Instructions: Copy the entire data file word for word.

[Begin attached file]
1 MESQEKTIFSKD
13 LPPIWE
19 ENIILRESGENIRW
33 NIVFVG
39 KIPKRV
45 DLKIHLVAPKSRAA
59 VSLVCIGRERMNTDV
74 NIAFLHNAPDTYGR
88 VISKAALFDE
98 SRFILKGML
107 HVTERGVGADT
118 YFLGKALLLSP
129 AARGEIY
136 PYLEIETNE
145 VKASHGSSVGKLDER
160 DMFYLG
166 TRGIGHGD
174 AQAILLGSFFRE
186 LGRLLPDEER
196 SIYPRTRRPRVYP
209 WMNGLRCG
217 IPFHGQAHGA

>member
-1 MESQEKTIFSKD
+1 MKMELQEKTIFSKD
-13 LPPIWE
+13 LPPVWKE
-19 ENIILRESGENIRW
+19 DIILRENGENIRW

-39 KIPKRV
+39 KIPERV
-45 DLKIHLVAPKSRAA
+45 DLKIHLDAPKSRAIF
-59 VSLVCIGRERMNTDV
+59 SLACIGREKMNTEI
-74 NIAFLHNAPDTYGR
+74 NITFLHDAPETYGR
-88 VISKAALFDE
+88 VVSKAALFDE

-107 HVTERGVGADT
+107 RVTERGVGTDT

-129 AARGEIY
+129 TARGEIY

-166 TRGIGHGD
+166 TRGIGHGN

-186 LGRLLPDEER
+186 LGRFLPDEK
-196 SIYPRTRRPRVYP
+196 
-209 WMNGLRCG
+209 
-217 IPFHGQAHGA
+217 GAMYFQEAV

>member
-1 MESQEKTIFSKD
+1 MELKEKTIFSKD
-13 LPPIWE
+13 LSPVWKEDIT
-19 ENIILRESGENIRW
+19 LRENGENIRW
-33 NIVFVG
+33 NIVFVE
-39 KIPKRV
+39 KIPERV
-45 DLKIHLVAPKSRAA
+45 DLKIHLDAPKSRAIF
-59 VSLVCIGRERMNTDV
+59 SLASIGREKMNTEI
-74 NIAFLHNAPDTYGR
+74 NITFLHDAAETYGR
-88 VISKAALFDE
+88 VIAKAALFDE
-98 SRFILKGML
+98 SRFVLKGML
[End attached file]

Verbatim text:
1 MESQEKTIFSKD
13 LPPIWE
19 ENIILRESGENIRW
33 NIVFVG
39 KIPKRV
45 DLKIHLVAPKSRAA
59 VSLVCIGRERMNTDV
74 NIAFLHNAPDTYGR
88 VISKAALFDE
98 SRFILKGML
107 HVTERGVGADT
118 YFLGKALLLSP
129 AARGEIY
136 PYLEIETNE
145 VKASHGSSVGKLDER
160 DMFYLG
166 TRGIGHGD
174 AQAILLGSFFRE
186 LGRLLPDEER
196 SIYPRTRRPRVYP
209 WMNGLRCG
217 IPFHGQAHGA

>member
-1 MESQEKTIFSKD
+1 MKMELQEKTIFSKD
-13 LPPIWE
+13 LPPVWKE
-19 ENIILRESGENIRW
+19 DIILRENGENIRW

-39 KIPKRV
+39 KIPERV
-45 DLKIHLVAPKSRAA
+45 DLKIHLDAPKSRAIF
-59 VSLVCIGRERMNTDV
+59 SLACIGREKMNTEI
-74 NIAFLHNAPDTYGR
+74 NITFLHDAPETYGR
-88 VISKAALFDE
+88 VVSKAALFDE

-107 HVTERGVGADT
+107 RVTERGVGTDT

-129 AARGEIY
+129 TARGEIY

-166 TRGIGHGD
+166 TRGIGHGN

-186 LGRLLPDEER
+186 LGRFLPDEK
-196 SIYPRTRRPRVYP
+196 
-209 WMNGLRCG
+209 
-217 IPFHGQAHGA
+217 GAMYFQEAV

>member
-1 MESQEKTIFSKD
+1 MELKEKTIFSKD
-13 LPPIWE
+13 LSPVWKEDIT
-19 ENIILRESGENIRW
+19 LRENGENIRW
-33 NIVFVG
+33 NIVFVE
-39 KIPKRV
+39 KIPERV
-45 DLKIHLVAPKSRAA
+45 DLKIHLDAPKSRAIF
-59 VSLVCIGRERMNTDV
+59 SLASIGREKMNTEI
-74 NIAFLHNAPDTYGR
+74 NITFLHDAAETYGR
-88 VISKAALFDE
+88 VIAKAALFDE
-98 SRFILKGML
+98 SRFVLKGML